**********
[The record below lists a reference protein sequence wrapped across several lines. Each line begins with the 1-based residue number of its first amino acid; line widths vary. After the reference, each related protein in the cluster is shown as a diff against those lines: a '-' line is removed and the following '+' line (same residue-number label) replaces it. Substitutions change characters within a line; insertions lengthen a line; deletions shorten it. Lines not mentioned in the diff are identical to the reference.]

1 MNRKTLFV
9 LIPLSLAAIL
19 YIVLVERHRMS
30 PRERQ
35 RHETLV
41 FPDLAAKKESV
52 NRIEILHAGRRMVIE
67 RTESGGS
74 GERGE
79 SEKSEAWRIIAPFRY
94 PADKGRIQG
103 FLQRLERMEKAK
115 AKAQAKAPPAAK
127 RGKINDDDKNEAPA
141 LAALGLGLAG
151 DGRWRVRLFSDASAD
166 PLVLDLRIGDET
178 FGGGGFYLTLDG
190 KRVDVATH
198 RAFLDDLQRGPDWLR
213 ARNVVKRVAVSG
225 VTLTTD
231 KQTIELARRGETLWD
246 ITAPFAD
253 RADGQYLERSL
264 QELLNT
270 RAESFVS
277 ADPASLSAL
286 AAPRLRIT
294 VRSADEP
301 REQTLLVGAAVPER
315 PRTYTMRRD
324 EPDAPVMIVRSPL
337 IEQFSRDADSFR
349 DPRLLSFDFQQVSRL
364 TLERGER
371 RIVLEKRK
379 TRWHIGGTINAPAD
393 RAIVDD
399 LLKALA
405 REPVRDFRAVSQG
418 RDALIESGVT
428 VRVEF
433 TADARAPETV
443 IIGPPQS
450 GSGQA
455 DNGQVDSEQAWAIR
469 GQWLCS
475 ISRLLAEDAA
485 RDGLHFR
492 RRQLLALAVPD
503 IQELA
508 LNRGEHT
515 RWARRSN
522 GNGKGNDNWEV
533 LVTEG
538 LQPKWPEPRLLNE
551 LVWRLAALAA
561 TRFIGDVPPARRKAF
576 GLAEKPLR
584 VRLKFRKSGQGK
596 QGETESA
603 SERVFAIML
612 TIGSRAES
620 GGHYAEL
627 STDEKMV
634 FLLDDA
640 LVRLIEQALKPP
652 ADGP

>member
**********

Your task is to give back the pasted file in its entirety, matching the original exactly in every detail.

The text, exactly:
[The record below lists a reference protein sequence wrapped across several lines. Each line begins with the 1-based residue number of its first amino acid; line widths vary. After the reference, each related protein in the cluster is shown as a diff against those lines: a '-' line is removed and the following '+' line (same residue-number label) replaces it. Substitutions change characters within a line; insertions lengthen a line; deletions shorten it. Lines not mentioned in the diff are identical to the reference.]

1 MNRKTLFV
9 LIPLSLAAIL
19 YIVLVERHRMS
30 PRERQ
35 RHETLV
41 FPDLAAKKESV
52 NRIEILHAGRRMVIE
67 RTESGGS
74 GERGE
79 SEKSEAWRIIAPFRY
94 PADKGRIQG
103 FLQRLERMEKAK
115 AKAQAKAPPAAK
127 RGKINDDDKNEAPA
141 LAALGLGLAG
151 DGRWRVRLFSDASAD
166 PLVLDLRIGDET
178 FGGGGFYLTLDG
190 KRVDVATH
198 RAFLDDLQRGPDWLR
213 ARNVVKRVAVSG
225 VTLTTD
231 KQTIELARRGETLWD
246 ITAPFAD
253 RADGQYLERSL
264 QELLNT
270 RAESFVS
277 ADPASLSAL
286 AAPRLRIT
294 VRSADEP
301 REQTLLVGAAVPER
315 PRTYTMRRD
324 EPDAPVMIVRSPL
337 IEQFSRDADSFR
349 DPRLLSFDFQQVSRL
364 TLERGER
371 RIVLEKRK
379 TRWHIGGTINAPAD
393 RAIVDD
399 LLKALA
405 REPVRDFRAVSQG
418 RDALIESGVT
428 VRVEF
433 TADARAPETV
443 IIGPPQS
450 GSGQA
455 DNGQVDSEQAWAIR
469 GQWLCS
475 ISRLLAEDAA
485 RDGLHFR
492 RRQLLALAVPD
503 IQELA
508 LNRGEHT
515 RWARRSN
522 GNGKGNDNWEV
533 LVTEG
538 LQPKWPEPRLLNE
551 LVWRLAALAA
561 TRFIGDVPPARRKAF
576 GLAEKPLR
584 VRLKFRKSGQGK
596 QGETESA
603 SERVFAIML
612 TIGSRAES
620 GGHYAEL
627 STDEKMV
634 FLLDDA
640 LVRLIEQALKPP
652 ADGP

>member